Development Geography examines patterns and situations of human well-being in developing societies, with a focus on an integrated understanding of the causes and consequences of inequality across time and space.
Development continues to be one of the great challenges of our time and many have critiqued its processes. We ask how approaches to development might be re-imagined to achieve more just and sustainable outcomes.
Subjects in the Development Geography Pathway explore development in practice, critical geographies of development, social and cultural change and difference, and the political ecology of resources and environment.
Skills associated with this pathway
Graduates of the Development Geography Pathway will gain skills in development practice and policy analysis, social science research methods, critical thinking and writing.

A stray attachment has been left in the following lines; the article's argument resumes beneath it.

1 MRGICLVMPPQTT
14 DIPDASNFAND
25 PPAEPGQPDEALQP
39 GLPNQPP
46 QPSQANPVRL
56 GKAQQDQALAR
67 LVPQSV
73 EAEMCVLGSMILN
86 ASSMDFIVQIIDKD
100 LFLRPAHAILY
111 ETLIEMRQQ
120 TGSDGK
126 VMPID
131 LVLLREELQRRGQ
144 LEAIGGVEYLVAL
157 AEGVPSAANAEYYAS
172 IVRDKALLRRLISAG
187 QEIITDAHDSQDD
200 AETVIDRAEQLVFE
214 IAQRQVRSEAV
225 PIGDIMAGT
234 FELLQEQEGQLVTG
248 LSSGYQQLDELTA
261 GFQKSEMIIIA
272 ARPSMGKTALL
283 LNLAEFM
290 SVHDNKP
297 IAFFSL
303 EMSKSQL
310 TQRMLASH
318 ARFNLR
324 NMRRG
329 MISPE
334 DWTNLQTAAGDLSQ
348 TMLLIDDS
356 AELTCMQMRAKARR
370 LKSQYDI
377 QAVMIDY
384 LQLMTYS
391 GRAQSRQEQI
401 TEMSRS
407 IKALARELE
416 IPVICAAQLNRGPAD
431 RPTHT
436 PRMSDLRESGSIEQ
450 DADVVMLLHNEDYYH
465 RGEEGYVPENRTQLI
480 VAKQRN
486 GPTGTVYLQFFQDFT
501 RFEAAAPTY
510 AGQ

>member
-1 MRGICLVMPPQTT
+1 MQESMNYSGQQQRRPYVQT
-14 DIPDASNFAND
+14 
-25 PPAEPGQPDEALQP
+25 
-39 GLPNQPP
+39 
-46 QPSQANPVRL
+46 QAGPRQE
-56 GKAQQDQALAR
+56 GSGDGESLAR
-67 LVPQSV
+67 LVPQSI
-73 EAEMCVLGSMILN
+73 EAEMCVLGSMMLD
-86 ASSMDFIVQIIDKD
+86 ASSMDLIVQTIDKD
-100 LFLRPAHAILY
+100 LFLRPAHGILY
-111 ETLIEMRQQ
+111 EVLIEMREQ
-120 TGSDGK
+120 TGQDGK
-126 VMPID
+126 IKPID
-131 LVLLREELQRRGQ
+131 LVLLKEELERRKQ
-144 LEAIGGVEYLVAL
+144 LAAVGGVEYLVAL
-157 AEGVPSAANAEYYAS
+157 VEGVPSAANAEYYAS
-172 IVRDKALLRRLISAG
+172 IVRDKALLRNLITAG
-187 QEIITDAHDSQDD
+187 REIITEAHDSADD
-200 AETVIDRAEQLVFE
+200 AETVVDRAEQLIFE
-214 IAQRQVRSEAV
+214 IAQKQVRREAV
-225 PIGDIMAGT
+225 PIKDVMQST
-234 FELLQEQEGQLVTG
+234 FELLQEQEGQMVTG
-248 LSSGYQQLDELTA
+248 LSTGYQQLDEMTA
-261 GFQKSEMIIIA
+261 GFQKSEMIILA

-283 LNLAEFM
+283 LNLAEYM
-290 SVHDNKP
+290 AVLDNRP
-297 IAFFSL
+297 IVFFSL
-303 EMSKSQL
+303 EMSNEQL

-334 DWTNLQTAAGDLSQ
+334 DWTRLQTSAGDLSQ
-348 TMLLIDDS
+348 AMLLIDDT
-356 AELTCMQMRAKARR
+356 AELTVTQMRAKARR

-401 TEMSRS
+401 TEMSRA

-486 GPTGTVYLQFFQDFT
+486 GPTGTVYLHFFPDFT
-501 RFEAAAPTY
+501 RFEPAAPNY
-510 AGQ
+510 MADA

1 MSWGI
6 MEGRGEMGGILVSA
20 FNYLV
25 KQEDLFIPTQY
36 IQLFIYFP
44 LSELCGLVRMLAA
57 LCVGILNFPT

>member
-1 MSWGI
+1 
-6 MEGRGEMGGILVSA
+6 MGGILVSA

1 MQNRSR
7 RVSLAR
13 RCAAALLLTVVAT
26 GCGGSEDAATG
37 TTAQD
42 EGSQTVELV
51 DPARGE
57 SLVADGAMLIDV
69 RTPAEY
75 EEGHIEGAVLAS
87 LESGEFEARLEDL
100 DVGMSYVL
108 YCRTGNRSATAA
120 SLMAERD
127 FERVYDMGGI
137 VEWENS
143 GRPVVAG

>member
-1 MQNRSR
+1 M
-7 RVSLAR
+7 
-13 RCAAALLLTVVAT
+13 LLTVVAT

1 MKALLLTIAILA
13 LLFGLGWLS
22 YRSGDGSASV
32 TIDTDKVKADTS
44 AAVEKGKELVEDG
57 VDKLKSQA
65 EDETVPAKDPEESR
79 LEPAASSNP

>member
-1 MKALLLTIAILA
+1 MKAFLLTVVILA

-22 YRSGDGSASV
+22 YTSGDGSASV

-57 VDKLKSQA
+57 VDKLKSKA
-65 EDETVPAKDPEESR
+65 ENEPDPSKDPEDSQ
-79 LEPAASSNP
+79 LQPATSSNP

Recommended course structure
Pathways are designed to help students identify geography subjects focused on a specific theme. Pathways are not formal degrees or qualifications, rather they are recommended groupings of similar or related subjects that students may choose to enrol in if they wish to develop an expertise in a specific topic of interest, or to build a particular skill base for their preferred career path.
GEOG10001: Famine: the geography of scarcity
GEOG10003: Global youth
UNIB10007: Introduction to Climate Change
GEOG20011: Global inequalities in the Anthropocene
GEOG20012: Post-conflict development and difference
GEOG20010: China in transition
GEOG20003: Environmental politics and management
GEOG20013: Health Geography
GEOG20016: Fertility, Mortality and Social Change
GEOG20017: Spatial Analysis in Geography
GEOG20018 India: Politics and Society
GEOG30019: Sustainable development
GEOG30007: China field class
GEOG30026: East Timor field class
GEOG30021: The disaster resilient city
GEOG30024: Africa: environment, development, people
GEOG30029: Geographies of Migration
GEOG30031: Law Space: Geographies of Justice
Further study or research
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